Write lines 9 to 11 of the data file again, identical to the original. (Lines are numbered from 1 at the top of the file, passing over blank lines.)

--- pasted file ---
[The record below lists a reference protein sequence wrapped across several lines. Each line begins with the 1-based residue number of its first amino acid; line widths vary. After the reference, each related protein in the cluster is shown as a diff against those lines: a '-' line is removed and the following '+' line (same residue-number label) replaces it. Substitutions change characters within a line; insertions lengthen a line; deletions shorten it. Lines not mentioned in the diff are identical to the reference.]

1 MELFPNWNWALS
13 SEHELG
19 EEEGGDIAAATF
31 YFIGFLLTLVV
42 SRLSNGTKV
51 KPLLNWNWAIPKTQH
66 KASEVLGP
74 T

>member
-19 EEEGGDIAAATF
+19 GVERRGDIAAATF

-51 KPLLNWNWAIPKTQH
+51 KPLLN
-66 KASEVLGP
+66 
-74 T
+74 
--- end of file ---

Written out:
74 T

>member
-19 EEEGGDIAAATF